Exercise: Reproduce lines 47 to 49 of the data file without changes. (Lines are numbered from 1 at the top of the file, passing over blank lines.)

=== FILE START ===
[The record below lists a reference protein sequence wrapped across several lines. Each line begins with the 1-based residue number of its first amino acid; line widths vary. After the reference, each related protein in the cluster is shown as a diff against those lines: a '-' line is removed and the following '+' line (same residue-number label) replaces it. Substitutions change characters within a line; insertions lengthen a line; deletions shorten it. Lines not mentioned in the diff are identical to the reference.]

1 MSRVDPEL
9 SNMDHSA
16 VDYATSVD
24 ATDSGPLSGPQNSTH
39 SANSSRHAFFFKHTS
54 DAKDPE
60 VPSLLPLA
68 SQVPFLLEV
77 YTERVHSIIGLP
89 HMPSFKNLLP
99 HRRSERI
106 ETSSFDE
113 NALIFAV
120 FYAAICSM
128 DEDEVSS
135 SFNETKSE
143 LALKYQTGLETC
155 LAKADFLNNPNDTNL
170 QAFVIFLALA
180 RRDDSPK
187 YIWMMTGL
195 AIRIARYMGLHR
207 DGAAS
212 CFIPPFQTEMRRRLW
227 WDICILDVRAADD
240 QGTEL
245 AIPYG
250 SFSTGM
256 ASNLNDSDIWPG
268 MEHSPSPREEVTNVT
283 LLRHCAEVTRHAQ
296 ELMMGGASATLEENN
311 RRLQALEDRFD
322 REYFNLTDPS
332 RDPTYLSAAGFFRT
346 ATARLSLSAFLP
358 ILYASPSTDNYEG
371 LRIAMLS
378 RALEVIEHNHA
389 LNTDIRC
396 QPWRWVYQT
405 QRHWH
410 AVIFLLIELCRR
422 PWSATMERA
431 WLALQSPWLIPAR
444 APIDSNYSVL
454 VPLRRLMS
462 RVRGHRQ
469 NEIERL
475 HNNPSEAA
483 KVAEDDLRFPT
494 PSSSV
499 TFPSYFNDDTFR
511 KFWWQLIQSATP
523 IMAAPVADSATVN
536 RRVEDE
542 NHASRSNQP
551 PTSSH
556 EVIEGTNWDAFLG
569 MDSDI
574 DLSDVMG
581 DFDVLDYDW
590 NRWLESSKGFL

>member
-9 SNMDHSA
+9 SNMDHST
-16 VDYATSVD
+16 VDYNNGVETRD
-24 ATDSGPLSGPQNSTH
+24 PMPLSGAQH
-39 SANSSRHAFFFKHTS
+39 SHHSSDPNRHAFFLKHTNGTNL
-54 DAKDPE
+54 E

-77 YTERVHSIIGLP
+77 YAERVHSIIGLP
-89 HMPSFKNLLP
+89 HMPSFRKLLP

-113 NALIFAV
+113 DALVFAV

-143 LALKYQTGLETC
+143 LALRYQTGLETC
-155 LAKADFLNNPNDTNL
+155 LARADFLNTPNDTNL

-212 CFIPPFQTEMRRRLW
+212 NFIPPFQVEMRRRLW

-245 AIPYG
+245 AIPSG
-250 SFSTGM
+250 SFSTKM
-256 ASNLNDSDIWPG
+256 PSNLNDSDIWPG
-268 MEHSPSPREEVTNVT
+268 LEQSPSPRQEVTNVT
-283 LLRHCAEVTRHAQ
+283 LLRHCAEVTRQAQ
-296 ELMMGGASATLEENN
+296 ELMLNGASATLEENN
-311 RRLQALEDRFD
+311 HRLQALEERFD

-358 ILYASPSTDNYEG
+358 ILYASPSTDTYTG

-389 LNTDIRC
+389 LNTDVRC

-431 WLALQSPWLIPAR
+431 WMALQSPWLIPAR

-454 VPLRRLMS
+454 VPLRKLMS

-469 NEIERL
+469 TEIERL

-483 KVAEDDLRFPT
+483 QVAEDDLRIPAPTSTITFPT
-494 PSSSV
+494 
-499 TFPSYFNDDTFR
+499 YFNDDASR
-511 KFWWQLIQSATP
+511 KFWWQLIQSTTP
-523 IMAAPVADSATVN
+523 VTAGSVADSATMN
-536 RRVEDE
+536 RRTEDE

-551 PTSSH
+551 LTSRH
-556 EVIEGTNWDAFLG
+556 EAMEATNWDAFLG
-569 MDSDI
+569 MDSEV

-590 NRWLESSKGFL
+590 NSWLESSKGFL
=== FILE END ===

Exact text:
444 APIDSNYSVL
454 VPLRRLMS
462 RVRGHRQ